The Icelandic scriptwriter and director Hlynur Pálmason’s A White, White Day is one of seven feature films that have been selected for competition in the International Critics’ Week, one of the parallel sections of the Cannes Film Festival. This will be the film’s world premiere. The film is co-produced with Film i Väst, and part och the postproduction is made in Västra Götaland by CloudBerry Post and Can Film.
The film is set in a remote Icelandic town, where an off-duty police chief begins to suspect a local man for having had an affair with his late wife, who died in a tragic accident two years earlier. Gradually his obsession for finding out the truth accumulates and inevitably begins to endanger himself and his loved ones. A story of grief, revenge and unconditional love.
A White, White Day was written and directed by Hlynur Pálmason. The film is produced by Anton Máni Svansson, with executive producer Guðmundur Arnar Guðmundsson from Iceland’s Join Motion Pictures and is an Icelandic/Danish/Swedish co-production. Co-producers are Katrin Pors, Mikkel Jersin and Eva Jakobsen for Snowglobe (DK), Anthony Muir for Film i Väst (SE) and Nima Yousefi for Hobab (SE).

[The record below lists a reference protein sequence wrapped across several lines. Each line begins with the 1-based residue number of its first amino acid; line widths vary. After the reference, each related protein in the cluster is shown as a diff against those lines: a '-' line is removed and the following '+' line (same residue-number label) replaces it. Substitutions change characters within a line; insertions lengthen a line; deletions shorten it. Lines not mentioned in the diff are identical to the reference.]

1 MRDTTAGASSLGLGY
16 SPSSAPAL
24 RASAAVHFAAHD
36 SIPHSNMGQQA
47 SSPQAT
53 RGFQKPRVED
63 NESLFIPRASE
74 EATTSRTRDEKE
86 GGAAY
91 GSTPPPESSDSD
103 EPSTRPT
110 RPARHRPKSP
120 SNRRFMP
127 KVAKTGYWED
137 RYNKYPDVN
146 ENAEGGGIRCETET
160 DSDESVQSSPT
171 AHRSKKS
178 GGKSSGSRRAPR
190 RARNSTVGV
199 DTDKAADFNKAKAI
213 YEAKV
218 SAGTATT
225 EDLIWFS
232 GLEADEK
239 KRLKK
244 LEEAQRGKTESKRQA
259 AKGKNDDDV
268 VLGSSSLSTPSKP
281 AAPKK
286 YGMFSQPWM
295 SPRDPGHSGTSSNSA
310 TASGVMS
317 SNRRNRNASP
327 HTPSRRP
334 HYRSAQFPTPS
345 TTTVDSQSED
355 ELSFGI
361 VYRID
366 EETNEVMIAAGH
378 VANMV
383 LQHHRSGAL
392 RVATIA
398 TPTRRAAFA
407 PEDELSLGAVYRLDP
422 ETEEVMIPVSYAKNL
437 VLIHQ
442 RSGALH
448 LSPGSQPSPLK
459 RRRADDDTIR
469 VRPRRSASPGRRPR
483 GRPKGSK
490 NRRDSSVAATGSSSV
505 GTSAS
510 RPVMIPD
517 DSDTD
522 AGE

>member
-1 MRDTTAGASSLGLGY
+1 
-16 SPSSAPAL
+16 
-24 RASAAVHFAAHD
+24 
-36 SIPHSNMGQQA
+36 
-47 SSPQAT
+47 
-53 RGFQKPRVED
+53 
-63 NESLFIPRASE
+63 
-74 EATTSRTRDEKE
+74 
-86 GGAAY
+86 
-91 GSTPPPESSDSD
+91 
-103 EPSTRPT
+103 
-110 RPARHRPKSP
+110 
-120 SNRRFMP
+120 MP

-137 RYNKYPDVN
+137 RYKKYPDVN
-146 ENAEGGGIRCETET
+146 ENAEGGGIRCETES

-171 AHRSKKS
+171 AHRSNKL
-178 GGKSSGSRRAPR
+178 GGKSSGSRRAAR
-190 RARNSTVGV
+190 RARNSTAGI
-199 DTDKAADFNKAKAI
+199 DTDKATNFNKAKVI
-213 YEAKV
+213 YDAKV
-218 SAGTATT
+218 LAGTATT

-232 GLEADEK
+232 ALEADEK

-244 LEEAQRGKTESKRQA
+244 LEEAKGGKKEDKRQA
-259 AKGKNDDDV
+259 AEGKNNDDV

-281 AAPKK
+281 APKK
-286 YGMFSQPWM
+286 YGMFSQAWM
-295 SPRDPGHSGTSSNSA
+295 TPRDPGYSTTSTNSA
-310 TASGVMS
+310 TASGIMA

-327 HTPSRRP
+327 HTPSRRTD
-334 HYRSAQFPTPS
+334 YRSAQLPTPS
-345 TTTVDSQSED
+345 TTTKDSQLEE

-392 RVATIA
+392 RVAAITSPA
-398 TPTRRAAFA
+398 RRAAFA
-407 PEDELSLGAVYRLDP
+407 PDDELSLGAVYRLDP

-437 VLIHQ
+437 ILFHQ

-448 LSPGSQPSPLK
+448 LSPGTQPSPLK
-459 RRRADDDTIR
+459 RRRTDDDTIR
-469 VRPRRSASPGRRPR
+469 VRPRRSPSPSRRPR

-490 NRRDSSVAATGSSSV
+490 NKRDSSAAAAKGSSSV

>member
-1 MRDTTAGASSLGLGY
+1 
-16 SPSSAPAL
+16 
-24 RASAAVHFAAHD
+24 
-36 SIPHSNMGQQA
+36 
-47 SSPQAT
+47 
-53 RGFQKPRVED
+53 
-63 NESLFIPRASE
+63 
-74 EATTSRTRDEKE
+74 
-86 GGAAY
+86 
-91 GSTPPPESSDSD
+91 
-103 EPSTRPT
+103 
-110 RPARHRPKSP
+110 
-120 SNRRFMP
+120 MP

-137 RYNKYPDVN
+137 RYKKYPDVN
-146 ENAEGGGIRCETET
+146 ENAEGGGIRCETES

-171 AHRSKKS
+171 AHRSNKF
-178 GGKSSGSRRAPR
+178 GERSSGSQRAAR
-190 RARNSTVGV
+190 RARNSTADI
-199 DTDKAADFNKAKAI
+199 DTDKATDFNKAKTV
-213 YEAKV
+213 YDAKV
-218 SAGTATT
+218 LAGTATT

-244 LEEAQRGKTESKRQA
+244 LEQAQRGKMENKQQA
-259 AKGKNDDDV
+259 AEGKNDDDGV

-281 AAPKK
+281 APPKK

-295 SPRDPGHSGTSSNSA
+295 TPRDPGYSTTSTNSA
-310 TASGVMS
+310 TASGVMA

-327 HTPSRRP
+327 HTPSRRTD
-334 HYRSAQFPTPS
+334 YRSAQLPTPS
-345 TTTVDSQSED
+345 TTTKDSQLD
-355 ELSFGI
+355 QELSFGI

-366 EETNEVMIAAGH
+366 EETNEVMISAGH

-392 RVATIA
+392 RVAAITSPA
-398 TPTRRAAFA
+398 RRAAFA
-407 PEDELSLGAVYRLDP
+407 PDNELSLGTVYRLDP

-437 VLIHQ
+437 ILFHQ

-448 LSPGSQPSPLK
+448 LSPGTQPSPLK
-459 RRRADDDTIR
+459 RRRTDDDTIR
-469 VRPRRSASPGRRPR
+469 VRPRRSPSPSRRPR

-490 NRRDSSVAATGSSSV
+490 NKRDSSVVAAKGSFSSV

The film stars Ingvar E. Sigurdsson and Ída Mekkín Hlynsdóttir. It was shot by Maria von Hausswolff and edited by Julius Krebs Damsbo. Sound designer is Lars Halvorsen, production design is by Hulda Helgadóttir and music by Edmund Finnis.
International sales for A White, White Day are being handled by New Europe Film Sales (firstname.lastname@example.org).
As mentioned above, A White, White Day is Hlynur Pálmason’s second feature. His first, the Danish/Icelandic Winter Brothers,premiered in the main competition at the Locarno Film Festival in August 2017, where it won four awards. The film went on to win over 30 awards worldwide, including nine Robert Awards and two Bodil Awards in Denmark. Hlynur Pálmason also won last year’s Dreyer Award for outstanding artistic achievement.
As mentioned before Film i Väst’s co-productions zombie comedy The Dead Don’t Die by Jim Jarmusch opens the Cannes Festival and is in Official Competition toghether with the drama The Whistlers by Romanian director Corneliu Porumboiu.